North African Prehistoric Cultures

Mesolithic North Africa 7,000 to 5,000 BCE

CAPSIAN NORTH AFRICA
7000 - 5000 BCE
Capsian sites defined by their shell-mounds. Large areas of land snail shells, up to a meter thick and as large as 200 meters square, are the result of sheet flooding typical of the Maghreb, covering Tunisia, Algeria and Morocco. The rammadiyat, as the shell mounds are known in Tunisian, consist of black to gray earth, ashes and stone mingled with shell material. They tend to be open-air sites and often contain graves. The mounds are usually barren of animal bones, but rich in implements.

Mechta El Arbi, Algeria
The site at Mechta El Arbi, as with many mesolithic North African sites, is defined by its shell-mound. Large areas of land snail shells, up to a meter thick and as large as 200 meters square, are the result of sheet flooding typical of the Maghreb, covering Tunisia, Algeria and Morocco. The rammadiyat, as the shell mounds are known in Tunisian, consist of black to gray earth, ashes and stone mingled with shell material (seen in one of the examples below). They tend to be open-air sites and often contain graves. The mounds are usually barren of animal bones, but rich in implements. These sites date to the Capsian period, or about 7000 to 6500 BCE.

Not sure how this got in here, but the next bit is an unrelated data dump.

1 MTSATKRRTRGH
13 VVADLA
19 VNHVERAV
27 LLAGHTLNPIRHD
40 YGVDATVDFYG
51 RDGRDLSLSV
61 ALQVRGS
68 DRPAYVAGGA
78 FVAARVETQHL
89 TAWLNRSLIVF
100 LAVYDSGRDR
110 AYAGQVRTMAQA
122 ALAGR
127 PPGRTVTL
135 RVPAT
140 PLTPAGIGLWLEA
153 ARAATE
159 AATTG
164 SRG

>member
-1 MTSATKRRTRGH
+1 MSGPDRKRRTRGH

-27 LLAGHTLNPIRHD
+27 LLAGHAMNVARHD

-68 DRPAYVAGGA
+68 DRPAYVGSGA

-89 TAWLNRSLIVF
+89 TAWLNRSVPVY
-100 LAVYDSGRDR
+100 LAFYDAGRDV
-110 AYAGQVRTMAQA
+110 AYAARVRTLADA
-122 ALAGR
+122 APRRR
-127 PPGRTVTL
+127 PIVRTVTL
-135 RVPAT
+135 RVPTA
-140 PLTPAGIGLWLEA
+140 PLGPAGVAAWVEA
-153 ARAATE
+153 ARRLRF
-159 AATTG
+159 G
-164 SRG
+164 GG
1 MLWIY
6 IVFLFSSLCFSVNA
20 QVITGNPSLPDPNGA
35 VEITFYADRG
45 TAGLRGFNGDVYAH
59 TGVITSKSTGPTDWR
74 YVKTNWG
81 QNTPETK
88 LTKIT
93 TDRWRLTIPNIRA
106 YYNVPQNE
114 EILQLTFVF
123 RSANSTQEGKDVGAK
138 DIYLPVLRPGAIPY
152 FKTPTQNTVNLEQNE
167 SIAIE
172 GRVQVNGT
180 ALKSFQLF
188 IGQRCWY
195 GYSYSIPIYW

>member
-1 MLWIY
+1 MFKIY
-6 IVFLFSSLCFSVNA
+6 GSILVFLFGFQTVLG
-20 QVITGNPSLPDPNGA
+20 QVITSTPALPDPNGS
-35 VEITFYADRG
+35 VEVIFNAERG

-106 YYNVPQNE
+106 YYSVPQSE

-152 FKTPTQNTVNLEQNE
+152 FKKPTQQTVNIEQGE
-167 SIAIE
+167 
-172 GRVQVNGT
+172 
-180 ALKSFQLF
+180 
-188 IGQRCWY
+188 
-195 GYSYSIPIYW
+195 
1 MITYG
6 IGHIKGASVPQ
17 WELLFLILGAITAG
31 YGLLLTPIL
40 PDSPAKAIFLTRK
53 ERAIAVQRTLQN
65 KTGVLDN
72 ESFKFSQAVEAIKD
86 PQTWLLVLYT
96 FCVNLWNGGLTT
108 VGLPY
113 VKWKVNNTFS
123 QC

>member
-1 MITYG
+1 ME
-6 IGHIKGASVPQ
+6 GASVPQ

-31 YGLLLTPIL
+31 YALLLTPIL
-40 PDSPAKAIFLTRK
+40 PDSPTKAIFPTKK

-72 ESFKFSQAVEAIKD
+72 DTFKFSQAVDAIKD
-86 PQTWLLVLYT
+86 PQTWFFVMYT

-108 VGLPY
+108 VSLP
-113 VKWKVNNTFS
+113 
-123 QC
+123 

Grotte des Ours, Algeria
The Grotte des Ours, or "Cave of the Bears", is located near Constantine in Algeria. It was excavated by A. DeBruge and yielded remains from the Capsian period of North African prehistory, about 7000 to 6500 BCE.

Neolithic North Africa 5,000 to 3,000 BCE

Faiyum Oasis, Egypt
The Faiyum Oasis lies about 100 kilometers southwest of Cairo. A series of terraced beaches correspond to a series of cultures which inhabited the area. The site shows evidence of nearly continuous occupation since Acheulian times, about 1 million years ago. The artifacts in the Logan Collections date to the "Faiyum Neolithic" period, approximately 4200 - 3800 BCE.